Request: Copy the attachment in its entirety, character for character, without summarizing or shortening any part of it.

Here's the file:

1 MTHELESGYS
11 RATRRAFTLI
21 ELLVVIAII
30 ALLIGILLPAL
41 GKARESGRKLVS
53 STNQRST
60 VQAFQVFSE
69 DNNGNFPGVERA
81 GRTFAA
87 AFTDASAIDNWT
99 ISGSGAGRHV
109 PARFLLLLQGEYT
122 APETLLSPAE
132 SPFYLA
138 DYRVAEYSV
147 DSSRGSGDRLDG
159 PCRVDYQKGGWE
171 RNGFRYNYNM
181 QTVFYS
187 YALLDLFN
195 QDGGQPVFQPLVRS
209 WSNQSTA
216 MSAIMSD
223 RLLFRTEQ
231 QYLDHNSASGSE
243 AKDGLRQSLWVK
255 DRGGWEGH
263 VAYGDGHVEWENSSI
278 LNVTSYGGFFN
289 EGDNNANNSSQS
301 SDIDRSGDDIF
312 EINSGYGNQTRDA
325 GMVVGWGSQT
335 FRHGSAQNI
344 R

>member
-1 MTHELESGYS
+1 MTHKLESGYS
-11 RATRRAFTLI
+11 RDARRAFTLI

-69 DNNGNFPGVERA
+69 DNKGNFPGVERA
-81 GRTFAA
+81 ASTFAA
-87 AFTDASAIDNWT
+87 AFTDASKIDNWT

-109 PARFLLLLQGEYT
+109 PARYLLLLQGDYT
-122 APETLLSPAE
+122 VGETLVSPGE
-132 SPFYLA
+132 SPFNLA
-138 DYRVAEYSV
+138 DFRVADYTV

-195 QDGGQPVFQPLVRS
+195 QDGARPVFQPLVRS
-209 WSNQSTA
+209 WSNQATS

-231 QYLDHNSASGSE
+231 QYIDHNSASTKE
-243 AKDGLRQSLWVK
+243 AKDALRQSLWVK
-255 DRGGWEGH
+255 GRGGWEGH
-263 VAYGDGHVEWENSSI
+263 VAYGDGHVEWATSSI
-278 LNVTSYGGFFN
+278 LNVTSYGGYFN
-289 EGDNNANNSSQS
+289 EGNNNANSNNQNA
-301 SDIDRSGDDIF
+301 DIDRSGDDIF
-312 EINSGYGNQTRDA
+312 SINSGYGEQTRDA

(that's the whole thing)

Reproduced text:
1 MTHELESGYS
11 RATRRAFTLI
21 ELLVVIAII
30 ALLIGILLPAL
41 GKARESGRKLVS
53 STNQRST
60 VQAFQVFSE
69 DNNGNFPGVERA
81 GRTFAA
87 AFTDASAIDNWT
99 ISGSGAGRHV
109 PARFLLLLQGEYT
122 APETLLSPAE
132 SPFYLA
138 DYRVAEYSV
147 DSSRGSGDRLDG
159 PCRVDYQKGGWE
171 RNGFRYNYNM
181 QTVFYS
187 YALLDLFN
195 QDGGQPVFQPLVRS
209 WSNQSTA
216 MSAIMSD
223 RLLFRTEQ
231 QYLDHNSASGSE
243 AKDGLRQSLWVK
255 DRGGWEGH
263 VAYGDGHVEWENSSI
278 LNVTSYGGFFN
289 EGDNNANNSSQS
301 SDIDRSGDDIF
312 EINSGYGNQTRDA
325 GMVVGWGSQT
335 FRHGSAQNI
344 R

>member
-1 MTHELESGYS
+1 MTHKLESGYS
-11 RATRRAFTLI
+11 RDARRAFTLI

-69 DNNGNFPGVERA
+69 DNKGNFPGVERA
-81 GRTFAA
+81 ASTFAA
-87 AFTDASAIDNWT
+87 AFTDASKIDNWT

-109 PARFLLLLQGEYT
+109 PARYLLLLQGDYT
-122 APETLLSPAE
+122 VGETLVSPGE
-132 SPFYLA
+132 SPFNLA
-138 DYRVAEYSV
+138 DFRVADYTV

-195 QDGGQPVFQPLVRS
+195 QDGARPVFQPLVRS
-209 WSNQSTA
+209 WSNQATS

-231 QYLDHNSASGSE
+231 QYIDHNSASTKE
-243 AKDGLRQSLWVK
+243 AKDALRQSLWVK
-255 DRGGWEGH
+255 GRGGWEGH
-263 VAYGDGHVEWENSSI
+263 VAYGDGHVEWATSSI
-278 LNVTSYGGFFN
+278 LNVTSYGGYFN
-289 EGDNNANNSSQS
+289 EGNNNANSNNQNA
-301 SDIDRSGDDIF
+301 DIDRSGDDIF
-312 EINSGYGNQTRDA
+312 SINSGYGEQTRDA